WITH the Parliamentary Joint Committee on Intelligence and Security recently recommending that the whole of Hezbollah be proscribed in Australia, the Australia/Israel & Jewish Affairs Council chose Dr Emanuele Ottolenghi, an expert on Hezbollah and Iran, to address its recent webinar.
Dr Emanuele Ottolenghi, a senior fellow at the Foundation for Defence of Democracies, spoke on the subject of “Hezbollah and the Toxic Terror Crime Convergence”.
He explained that, like many other terror organisations, Hezbollah uses crime to fund its activities. It has set up a global money-laundering network that services criminal syndicates, and its other global criminal activities include shipping cocaine, blood diamonds and illegal logs and wildlife, and human trafficking and gun-running. He noted that in 2015, the US Drug Enforcement Administration (DEA) estimated that Hezbollah’s drug and money laundering brought it US$400 million, out of an estimated yearly budget of US$1 billion, including what Iran gave it.
“There is no illicit activity they will not get involved in. As long as it creates revenue, God will forgive,” he said.
He noted Hezbollah operatives who had been stockpiling tons of ammonium nitrate taken from ice packs for terror attacks in London, Thailand and Cyprus had been arrested.
He explained Hezbollah operatives who plan attacks “rely on front companies managed by Hezbollah financiers who permanently live in these countries… They provide the logistical support to the infrastructure of terror, and it is done through legitimate businesses and front companies.” These local supporters may store the material, rent safe houses, provide mobile phones, raise funds, or manage escape routes.
While Australia has sanctioned only Hezbollah’s External Security Organisation (ESO), he said, all Hezbollah divisions are part of the same structure. The US Department of Justice has designated it a transnational criminal organisation (TCO) as well as a terror group.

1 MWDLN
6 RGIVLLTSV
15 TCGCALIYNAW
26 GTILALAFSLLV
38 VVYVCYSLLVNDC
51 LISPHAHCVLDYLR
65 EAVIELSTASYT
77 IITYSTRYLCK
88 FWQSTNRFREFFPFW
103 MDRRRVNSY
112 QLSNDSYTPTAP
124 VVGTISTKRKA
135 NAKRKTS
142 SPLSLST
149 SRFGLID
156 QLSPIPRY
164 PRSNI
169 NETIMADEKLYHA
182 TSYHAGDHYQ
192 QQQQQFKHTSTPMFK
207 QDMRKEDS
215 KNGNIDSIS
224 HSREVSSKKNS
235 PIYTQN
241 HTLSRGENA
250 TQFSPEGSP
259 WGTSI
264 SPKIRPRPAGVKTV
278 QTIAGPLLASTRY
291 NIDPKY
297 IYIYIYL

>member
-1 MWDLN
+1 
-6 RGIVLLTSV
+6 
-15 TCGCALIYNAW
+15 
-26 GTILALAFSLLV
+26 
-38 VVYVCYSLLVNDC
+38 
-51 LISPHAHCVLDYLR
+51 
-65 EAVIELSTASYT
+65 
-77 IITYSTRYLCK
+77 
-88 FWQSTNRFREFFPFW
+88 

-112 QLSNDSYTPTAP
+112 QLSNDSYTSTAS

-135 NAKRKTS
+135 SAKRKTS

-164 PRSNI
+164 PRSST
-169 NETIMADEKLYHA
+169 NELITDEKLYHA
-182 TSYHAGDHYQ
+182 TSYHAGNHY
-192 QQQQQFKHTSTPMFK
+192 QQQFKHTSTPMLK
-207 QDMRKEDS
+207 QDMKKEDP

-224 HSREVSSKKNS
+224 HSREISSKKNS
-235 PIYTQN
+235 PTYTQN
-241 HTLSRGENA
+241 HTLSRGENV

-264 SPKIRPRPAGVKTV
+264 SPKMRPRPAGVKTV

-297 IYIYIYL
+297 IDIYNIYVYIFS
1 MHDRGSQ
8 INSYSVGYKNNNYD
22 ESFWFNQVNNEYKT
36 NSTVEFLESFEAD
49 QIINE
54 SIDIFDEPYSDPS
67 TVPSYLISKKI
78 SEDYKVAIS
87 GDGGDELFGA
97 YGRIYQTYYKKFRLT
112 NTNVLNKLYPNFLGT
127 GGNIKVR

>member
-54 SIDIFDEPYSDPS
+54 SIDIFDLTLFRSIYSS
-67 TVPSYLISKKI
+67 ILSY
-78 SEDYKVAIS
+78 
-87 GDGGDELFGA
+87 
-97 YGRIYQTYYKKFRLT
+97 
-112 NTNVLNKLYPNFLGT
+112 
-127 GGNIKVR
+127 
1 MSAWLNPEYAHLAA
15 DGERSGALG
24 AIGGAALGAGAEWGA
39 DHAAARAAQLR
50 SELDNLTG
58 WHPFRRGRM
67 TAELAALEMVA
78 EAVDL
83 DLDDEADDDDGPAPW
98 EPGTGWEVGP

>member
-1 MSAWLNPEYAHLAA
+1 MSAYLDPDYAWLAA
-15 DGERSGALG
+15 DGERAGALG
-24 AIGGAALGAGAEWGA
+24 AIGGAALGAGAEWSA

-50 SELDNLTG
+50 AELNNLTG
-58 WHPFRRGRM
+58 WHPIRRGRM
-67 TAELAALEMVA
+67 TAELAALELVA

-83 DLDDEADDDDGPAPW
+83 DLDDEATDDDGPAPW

Hezbollah uses the Lebanese Shi’ite diaspora to create “miniature south Lebanons” to build illicit networks in, investing in infrastructure for these communities, including mosques and schools, and sending agents to live there to run its schemes, and to create alliances with local criminal gangs and even politicians and other authorities, he added.
A typical Hezbollah scheme involves selling drugs, using the proceeds to buy cars or other goods, shipping them to other countries and selling them to raise money for arms. He noted the many arrests of Hezbollah criminals in Europe, and that Australian-based companies have also been involved in Hezbollah criminal operations.
To better counter Hezbollah’s criminal enterprise, he said, the whole organisation should be proscribed and there should be better communication between intelligence and law enforcement agencies.
He said it was likely a matter of when, not if, Hezbollah starts another war with Israel, and said that would be at a time Iran chooses. One thing that that can be done to try to prevent it is to restrict Hezbollah’s funds, which includes maintaining the sanctions on Iran.
He noted, “The entire hierarchical structure of Hezbollah is completely integrated and interfacing with the Iranian regime, so whatever is moving one way or the other, it is part of the same whole.”
Despite the economic crisis in Lebanon, he said, Hezbollah is likely to retain control there, as it is the only political organisation that is still armed, and he thinks Hezbollah will only fall if the Iranian regime is done away with first.
Iran’s recent election, he said, gave the regime what it wanted – a hard-line president, Ebrahim Raisi, who is likely being groomed to become the next Supreme Leader. There is a lot of domestic unrest there, he added.
Ottolenghi also said he thinks Iran may currently be over-reaching in the Middle East in a way the US will find very hard to accept, and he wouldn’t be surprised if the talks to restart the JCPOA nuclear deal fail.